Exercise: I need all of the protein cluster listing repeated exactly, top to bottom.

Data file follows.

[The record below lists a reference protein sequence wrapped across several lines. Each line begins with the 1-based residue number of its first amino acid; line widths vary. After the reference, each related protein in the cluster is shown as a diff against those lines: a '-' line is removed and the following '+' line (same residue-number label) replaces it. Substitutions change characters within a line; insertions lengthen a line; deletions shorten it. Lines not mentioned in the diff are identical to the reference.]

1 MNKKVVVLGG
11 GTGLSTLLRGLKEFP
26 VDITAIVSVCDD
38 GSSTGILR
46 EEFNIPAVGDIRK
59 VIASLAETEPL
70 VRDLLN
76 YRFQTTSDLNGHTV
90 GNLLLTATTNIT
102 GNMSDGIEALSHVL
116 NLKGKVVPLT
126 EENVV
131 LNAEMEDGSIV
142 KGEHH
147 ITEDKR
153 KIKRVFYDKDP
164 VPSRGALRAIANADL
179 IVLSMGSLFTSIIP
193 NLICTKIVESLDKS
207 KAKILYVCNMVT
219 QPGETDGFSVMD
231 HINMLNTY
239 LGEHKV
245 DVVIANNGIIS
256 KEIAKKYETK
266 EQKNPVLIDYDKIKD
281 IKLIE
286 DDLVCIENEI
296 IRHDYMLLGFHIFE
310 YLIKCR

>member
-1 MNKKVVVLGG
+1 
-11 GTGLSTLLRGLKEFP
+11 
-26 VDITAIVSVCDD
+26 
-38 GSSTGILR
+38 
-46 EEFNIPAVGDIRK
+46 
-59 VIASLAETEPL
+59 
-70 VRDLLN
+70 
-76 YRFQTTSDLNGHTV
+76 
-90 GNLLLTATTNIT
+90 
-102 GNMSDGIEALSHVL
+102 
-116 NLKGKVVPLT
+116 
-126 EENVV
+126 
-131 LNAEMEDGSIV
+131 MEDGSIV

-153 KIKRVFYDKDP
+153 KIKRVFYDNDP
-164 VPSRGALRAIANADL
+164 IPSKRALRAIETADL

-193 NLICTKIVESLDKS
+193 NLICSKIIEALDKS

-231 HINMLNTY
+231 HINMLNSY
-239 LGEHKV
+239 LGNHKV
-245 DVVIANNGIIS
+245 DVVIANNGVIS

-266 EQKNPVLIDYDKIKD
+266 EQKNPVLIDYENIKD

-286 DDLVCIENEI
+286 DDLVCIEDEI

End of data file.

[The record below lists a reference protein sequence wrapped across several lines. Each line begins with the 1-based residue number of its first amino acid; line widths vary. After the reference, each related protein in the cluster is shown as a diff against those lines: a '-' line is removed and the following '+' line (same residue-number label) replaces it. Substitutions change characters within a line; insertions lengthen a line; deletions shorten it. Lines not mentioned in the diff are identical to the reference.]

1 MNKKVVVLGG
11 GTGLSTLLRGLKEFP
26 VDITAIVSVCDD
38 GSSTGILR
46 EEFNIPAVGDIRK
59 VIASLAETEPL
70 VRDLLN
76 YRFQTTSDLNGHTV
90 GNLLLTATTNIT
102 GNMSDGIEALSHVL
116 NLKGKVVPLT
126 EENVV
131 LNAEMEDGSIV
142 KGEHH
147 ITEDKR
153 KIKRVFYDKDP
164 VPSRGALRAIANADL
179 IVLSMGSLFTSIIP
193 NLICTKIVESLDKS
207 KAKILYVCNMVT
219 QPGETDGFSVMD
231 HINMLNTY
239 LGEHKV
245 DVVIANNGIIS
256 KEIAKKYETK
266 EQKNPVLIDYDKIKD
281 IKLIE
286 DDLVCIENEI
296 IRHDYMLLGFHIFE
310 YLIKCR

>member
-1 MNKKVVVLGG
+1 
-11 GTGLSTLLRGLKEFP
+11 
-26 VDITAIVSVCDD
+26 
-38 GSSTGILR
+38 
-46 EEFNIPAVGDIRK
+46 
-59 VIASLAETEPL
+59 
-70 VRDLLN
+70 
-76 YRFQTTSDLNGHTV
+76 
-90 GNLLLTATTNIT
+90 
-102 GNMSDGIEALSHVL
+102 
-116 NLKGKVVPLT
+116 
-126 EENVV
+126 
-131 LNAEMEDGSIV
+131 MEDGSIV

-153 KIKRVFYDKDP
+153 KIKRVFYDNDP
-164 VPSRGALRAIANADL
+164 IPSKRALRAIETADL

-193 NLICTKIVESLDKS
+193 NLICSKIIEALDKS

-231 HINMLNTY
+231 HINMLNSY
-239 LGEHKV
+239 LGNHKV
-245 DVVIANNGIIS
+245 DVVIANNGVIS

-266 EQKNPVLIDYDKIKD
+266 EQKNPVLIDYENIKD

-286 DDLVCIENEI
+286 DDLVCIEDEI